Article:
Most mothers in Japan are stay-at-home mommies and they make their babies' food. First of all, it just seems to be more the traditional thing to do here, and also, if you read the labels on the commercial stuff, you'd know why they do it themselves. Not only is it prohibitively expensive, but it's also full of salt and sugar, neither of which I want to put in my little bundle's mouth. There's not a lot of choice here, either, and the stuff you can buy in the store mostly comes as mixtures (such as potatoes and carrots together). But if you're watching for food allergies, especially as you start feeding your baby solids, you want to wait at least a few days in between introducing new foods. I try to do it one at a time, so I make my own, too. You know what you're putting in your child's little tummy and you save money as well.

It's not hard work but it does take planning, energy, and time, and if I was working outside the home I'd probably throw in the towel. It's not rocket science, though - anybody could figure it out, and maybe I'm posting this just for posterity's sake. (Joel, if you're reading this in the future, know that you do like spinach. In fact, you guzzle everything I give you! Mama's amazed! The only thing you don't like is if I don't feed you quickly enough.)

This is the first of a series I'm starting, and each post I'll introduce one or two foods to you that I'm feeding to my little sweetpea. Bon bebe appetit! (I'm just guessing at the French here and hoping I'm not saying something wacky like go out and eat a good baby.)

"Helping" his mama make special baby food in the kitchen

Saturday, January 24, 2009

going to deutschland, having the creamy carrot curry soup

Hey, guys! It's me again. I haven't fully recovered from my overdose of cranberry-lemon bread pudding, so I thought I'd make it again tomorrow since we've got some friendies coming over for an early supper. Maybe a little bit more of it will help me get it out of my system - that's my theory, anyway, and I think it's a darn good one. And of course I want to share the pudding wealth.

In the meantime, I realized I've got two events coming up that I wanted to join, and the soup I made for lunch today will work for both. Yippee! It's definitely yummers enough for double dipping, so don't diss it just because it shows up at two parties in the same dress.

Joan over at FOODalogue is still on her round-the-globe cyber-culinary-journey (helping BloggerAid along the way) and I'm joining her in Germany to have some of this luscious curry-fied soup. It's got a kick, but not so big that your toddler doesn't guzzle it down his gullet. I hung out with Joan in Norway with my lemon loaf and am also planning on joining her in the Deep South, if not before.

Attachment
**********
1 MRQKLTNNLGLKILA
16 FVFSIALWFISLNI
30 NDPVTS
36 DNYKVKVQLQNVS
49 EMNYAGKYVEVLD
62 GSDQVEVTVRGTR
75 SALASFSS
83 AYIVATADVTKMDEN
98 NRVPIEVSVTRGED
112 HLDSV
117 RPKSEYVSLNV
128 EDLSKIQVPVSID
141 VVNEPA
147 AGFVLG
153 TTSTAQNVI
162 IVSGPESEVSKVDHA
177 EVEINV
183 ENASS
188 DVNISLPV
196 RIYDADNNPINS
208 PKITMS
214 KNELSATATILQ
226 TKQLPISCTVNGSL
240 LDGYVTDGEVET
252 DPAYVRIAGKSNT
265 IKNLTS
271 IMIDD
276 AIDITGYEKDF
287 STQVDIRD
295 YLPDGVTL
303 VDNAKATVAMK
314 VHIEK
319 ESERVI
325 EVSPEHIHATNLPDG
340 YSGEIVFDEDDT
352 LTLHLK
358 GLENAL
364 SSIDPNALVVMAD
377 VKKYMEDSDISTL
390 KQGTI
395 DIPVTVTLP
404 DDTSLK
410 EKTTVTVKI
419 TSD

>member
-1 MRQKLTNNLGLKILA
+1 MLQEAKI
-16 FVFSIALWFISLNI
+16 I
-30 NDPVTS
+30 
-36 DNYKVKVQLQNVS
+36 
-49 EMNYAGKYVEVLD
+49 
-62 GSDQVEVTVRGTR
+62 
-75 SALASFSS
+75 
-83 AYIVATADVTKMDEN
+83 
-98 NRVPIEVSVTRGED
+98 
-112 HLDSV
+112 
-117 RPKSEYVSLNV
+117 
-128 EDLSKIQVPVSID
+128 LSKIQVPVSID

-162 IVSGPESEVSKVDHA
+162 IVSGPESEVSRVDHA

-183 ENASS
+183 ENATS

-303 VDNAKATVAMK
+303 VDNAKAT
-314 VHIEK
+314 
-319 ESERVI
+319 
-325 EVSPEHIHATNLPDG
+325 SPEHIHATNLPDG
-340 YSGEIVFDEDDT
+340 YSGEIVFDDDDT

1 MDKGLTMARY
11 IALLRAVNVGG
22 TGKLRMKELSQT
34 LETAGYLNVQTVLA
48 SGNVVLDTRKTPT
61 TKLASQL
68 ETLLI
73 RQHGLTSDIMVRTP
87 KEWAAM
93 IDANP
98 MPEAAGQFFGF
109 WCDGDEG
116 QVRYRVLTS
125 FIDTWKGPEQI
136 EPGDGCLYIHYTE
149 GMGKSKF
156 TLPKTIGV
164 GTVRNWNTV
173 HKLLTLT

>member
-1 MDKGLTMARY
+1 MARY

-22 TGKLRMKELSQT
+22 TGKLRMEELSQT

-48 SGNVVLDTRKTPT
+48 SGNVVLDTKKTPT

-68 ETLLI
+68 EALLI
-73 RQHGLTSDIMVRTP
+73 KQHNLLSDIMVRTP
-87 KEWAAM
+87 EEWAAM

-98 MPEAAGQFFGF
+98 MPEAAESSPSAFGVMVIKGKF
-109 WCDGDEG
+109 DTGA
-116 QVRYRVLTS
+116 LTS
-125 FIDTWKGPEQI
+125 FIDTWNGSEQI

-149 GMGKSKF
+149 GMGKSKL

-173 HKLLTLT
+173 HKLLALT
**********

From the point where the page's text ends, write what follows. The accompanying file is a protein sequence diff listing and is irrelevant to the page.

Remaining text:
Deb is hosting another Souper Sunday tomorrow, so I'm headed to Hawaii to hang out with her in her Kahakai Kitchen, ready to learn some new recipes there and share my tested-and-tried-over-and-over-and-over-and-over-for-the-last-six-years carrotty soup.

And here's the recipe for the soup from one of my absolute favorite cookbooks, Extending the Table: A World Community Cookbook. In German it's called Mohrrubensuppe, but I don't speak that particular language so it's just "carrot soup" for moi.

You'll need:

3 T. (45 ml) margarine
2 medium carrots, sliced
1 T. (15 ml) sugar
2 T. (30 ml) flour
1/2 t. (2 ml) curry powder, or more to taste
2 c. (500 ml) chicken or beef broth (I use 2 c. hot water and 2 chicken buoillon cubes, cheaper and less waste, and the only place I could buy canned broth here in Japan is at Costco anyway)
salt to taste
1-2 T. (15-30 ml) sour cream or yogurt (I use plain yogurt - sour cream is very expensive here)
2 T. (30 ml) white wine (I add one teaspoon to each adult's bowl and stir it around, and obviously don't give any to my toddler)

Do this:

Melt the margarine in a large pot, then add and saute the carrots. Sprinkle the sugar over, then add the flour, curry powder, and broth. Bring it all to a boil while stirring and cook until the carrots are tender. Turn off the heat and purify in your regular blender (how I used to have to do it) or with an immersion blender (much easier and quicker and less washing up afterward). Add salt to taste, the sour cream or yogurt, and the wine. Serve immediately. I added some snipped parsley to mine today and it added just the right flavor.

I usually triple or quadruple this and then freeze some, and it works beautifully. Plenty to chow on the first day, a bit of leftover the next, and then the fruits of your labor pay off later when you're craving it again but don't actually feel like peeling and chopping and boiling.

(BTW, if you can tell me what kind of bowl that is in the above photo I'll blow you a kiss from Japan! It's a traditional Japanese bowl for eating...what? I'll give you a hint. It's not for soup.)

Guten Appetit!

Wednesday, January 21, 2009

cranberry-lemon bread pudding with plum-wine sauce

You must, must, must forgo your New Year's resolutions and make this. It's perfect, it really is, if I do say so myself. (My hubby says so, too, and he's not the least bit biased.)

It all just happened spontaneously as I had some frozen yucky sliced white bread from the convenience store leftover from making cornbread dressing at Thanksgiving (the recipe I use for that calls for cornbread hunks and little cubes of white bread as well). I also had two lemons I got on sale for the amazing price of 70 yen (that's a bargain in Japan!). That got the rusty wheels in my little noggin turning. Bread. Lemons. Bread pudding? What would be lovely with that? YES! Cranberries. Mmmmm hmmmmm.